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Discussion: Mahler: Symphony No. 9 - Fischer

Posts: 36
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Post by james_joyce April 25, 2015 (11 of 36)
fausto K said:

Judging from the timings for the movements alone, it is probably safe to assume this is not going to become a reference Mahler 9, notwithstanding its undoubted sonic qualities (!). The tempo for the adagio, in which the dying away of the musical action is of paramount importance, is rather brisk at 22:45...

Interesting take. Yet the opening movement of the Moonlight doesn't need to be slow to be sublime, and Bruckner doesn't need to be slow to be majestic, at least IMO. I have been very impressed by Fishers Mahler so far and (like everyone else) am looking forward to what he does with the 9th, esp. the "brisk" final movement.

Post by fausto K April 27, 2015 (12 of 36)
james_joyce said:

Interesting take. Yet the opening movement of the Moonlight doesn't need to be slow to be sublime, and Bruckner doesn't need to be slow to be majestic, at least IMO. I have been very impressed by Fishers Mahler so far and (like everyone else) am looking forward to what he does with the 9th, esp. the "brisk" final movement.

well, as said, the definitive verdict will be handed down after listening, of course. But, in the case of Mahler 9, timings are crucial. The title of the final movement adds the marking: "sehr langsam und noch zurückhaltend". That means a few notches slower than just slow! Objectively, Fischer doesn't seem to be abiding by that marking, when the majority (!) of conductors (at least the ones I mentioned) take much more time (notice that Bernstein corrected his interpretation: 26.11 instead of the earlier 22.59). The infamously fast recording of Bruno Walter, or the Boulez, should not be taken as benchmarks, and late Haitink, who's normally rather sluggish, seems non-standard in this case too. Of course, you can perform any piece of music in any way you like, and undoubtedly Fischer will find admirers, as he did with the Bruckner 7, whose adagio he managed to rush through.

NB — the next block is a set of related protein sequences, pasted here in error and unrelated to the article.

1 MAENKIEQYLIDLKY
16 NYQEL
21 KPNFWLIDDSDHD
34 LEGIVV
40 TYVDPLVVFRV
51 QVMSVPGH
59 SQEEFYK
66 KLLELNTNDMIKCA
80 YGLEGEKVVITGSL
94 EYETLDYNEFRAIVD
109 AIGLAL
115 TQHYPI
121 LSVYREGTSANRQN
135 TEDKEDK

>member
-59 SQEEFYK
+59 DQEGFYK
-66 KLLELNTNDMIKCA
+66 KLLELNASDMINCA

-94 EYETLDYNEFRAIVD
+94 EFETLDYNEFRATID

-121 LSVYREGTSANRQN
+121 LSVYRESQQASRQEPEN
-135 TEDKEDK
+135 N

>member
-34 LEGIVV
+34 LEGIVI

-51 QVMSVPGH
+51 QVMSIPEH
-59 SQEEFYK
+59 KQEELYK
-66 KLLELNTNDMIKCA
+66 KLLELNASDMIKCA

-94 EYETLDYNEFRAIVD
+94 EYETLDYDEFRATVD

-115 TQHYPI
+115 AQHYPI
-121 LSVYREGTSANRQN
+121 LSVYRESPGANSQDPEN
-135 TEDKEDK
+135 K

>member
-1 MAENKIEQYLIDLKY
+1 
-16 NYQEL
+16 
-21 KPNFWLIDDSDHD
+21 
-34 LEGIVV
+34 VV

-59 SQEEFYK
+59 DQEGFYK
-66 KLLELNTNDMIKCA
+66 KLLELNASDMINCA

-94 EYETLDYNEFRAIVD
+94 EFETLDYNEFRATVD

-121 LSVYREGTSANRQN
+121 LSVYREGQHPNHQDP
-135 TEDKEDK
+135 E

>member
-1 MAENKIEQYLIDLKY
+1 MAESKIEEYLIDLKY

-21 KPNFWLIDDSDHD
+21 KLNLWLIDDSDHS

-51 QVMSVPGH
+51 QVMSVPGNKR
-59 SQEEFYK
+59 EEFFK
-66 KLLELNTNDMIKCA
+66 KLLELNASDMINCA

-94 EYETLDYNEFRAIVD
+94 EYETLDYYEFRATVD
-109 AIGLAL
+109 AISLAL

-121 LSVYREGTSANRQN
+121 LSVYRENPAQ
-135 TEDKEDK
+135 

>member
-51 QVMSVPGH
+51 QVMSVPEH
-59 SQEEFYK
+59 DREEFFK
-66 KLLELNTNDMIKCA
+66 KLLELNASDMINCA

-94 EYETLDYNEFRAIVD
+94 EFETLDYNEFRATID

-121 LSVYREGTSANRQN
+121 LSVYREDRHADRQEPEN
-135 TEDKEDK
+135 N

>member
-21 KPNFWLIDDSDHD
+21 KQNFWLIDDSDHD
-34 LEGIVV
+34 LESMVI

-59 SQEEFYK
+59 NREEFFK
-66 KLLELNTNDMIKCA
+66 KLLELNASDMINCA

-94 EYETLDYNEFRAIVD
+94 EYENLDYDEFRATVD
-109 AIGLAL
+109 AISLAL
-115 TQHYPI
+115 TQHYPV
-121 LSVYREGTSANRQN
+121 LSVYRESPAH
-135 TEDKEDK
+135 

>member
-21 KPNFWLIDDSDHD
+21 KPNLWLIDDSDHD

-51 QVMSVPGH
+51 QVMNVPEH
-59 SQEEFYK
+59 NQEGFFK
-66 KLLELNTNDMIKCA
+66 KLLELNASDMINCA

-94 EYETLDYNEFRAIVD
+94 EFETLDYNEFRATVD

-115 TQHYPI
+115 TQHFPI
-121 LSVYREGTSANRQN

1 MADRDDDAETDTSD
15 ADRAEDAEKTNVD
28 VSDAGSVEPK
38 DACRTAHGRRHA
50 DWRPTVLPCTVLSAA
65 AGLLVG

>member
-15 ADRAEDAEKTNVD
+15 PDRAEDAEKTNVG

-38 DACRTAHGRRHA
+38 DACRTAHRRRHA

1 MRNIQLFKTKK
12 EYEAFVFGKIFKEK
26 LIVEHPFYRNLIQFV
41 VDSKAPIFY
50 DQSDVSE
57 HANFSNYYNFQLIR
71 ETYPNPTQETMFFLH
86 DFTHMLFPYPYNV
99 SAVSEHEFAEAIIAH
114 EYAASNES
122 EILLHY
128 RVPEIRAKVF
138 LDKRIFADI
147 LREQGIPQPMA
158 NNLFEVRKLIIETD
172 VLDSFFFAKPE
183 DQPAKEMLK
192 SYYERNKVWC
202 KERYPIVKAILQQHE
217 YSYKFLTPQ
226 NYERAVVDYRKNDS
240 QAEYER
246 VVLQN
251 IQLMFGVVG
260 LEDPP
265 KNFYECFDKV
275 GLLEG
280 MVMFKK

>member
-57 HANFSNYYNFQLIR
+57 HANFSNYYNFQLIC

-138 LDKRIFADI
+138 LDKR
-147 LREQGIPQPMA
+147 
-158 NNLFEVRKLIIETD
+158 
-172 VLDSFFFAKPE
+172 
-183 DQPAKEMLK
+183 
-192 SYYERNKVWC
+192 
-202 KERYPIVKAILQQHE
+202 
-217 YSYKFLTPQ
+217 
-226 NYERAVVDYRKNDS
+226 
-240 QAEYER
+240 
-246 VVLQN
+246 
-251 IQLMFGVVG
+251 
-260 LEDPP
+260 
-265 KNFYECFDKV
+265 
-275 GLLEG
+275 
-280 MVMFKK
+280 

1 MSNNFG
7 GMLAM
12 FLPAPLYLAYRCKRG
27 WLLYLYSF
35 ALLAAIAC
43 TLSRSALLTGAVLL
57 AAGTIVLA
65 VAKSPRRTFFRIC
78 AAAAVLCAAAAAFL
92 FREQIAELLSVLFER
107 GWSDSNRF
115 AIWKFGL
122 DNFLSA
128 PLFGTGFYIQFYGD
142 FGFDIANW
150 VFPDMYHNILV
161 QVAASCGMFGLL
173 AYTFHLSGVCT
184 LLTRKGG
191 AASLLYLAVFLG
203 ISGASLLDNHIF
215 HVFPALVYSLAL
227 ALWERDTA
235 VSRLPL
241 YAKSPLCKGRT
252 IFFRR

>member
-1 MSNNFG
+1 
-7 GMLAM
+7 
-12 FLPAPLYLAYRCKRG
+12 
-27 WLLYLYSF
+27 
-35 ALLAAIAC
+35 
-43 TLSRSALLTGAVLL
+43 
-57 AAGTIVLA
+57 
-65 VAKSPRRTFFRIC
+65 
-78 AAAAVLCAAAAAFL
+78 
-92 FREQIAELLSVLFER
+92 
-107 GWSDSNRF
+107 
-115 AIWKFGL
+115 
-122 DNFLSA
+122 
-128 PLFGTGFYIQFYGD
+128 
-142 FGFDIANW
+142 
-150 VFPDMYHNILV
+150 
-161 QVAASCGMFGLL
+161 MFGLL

Now some might find Chailly's 28.24, Zinman's 28.46, or Abbado's 28:11, let alone the rather extreme Oue's 30.27, portentously slow, but I think they are much closer to the mark than Fischer.
The Fischer recording might have dozens of other qualities (and I'm pretty sure it has), but the fact that he takes the adagio at such a rapid pace alone disqualifies, for me at least, the recording as potentially becoming a reference for M9 on DSD recorded SACD, which I was hoping for, given his excellent other Mahlers. This doesn't mean that I won't enjoy it, if only as an unusual interpretation.

Post by fausto K May 11, 2015 (13 of 36)

Post by Johannes May 11, 2015 (14 of 36)
fausto K said:

video with Ivan Fischer:
http://www.mdt.co.uk/blog/latest-news/fischer-mahler-9-budapest-festival-orchestra/

Many thanks for the link. Interesting.

Post by pgmdir May 11, 2015 (15 of 36)

Post by tailspn May 13, 2015 (16 of 36)

Post by Simon V. May 20, 2015 (17 of 36)
channel said:

We are recording no 7 in September. no. 3 next spring.
No plans for any further Mahler......

So that will be all the symphonies apart from the Eighth (and the Tenth)? It seems a shame to stop one short.

Post by Ubertrout May 20, 2015 (18 of 36)
Simon V. said:

So that will be all the symphonies apart from the Eighth (and the Tenth)? It seems a shame to stop one short.

Seconded. Apparently he's said that he has no special feeling for the 8th, though.

Post by diw May 20, 2015 (19 of 36)
Simon V. said:

So that will be all the symphonies apart from the Eighth (and the Tenth)? It seems a shame to stop one short.

I am not so excited for another 8th, but the 10th Cooke performing edition would be wonderful.

Post by Simon V. May 20, 2015 (20 of 36)
It's not my favourite, either, though I enjoy it more once I've made it through the first part.

By the way, I came across this interesting piece by Daniel Barenboim on dis/liking Mahler: http://www.theguardian.com/education/2001/aug/31/arts.highereducation

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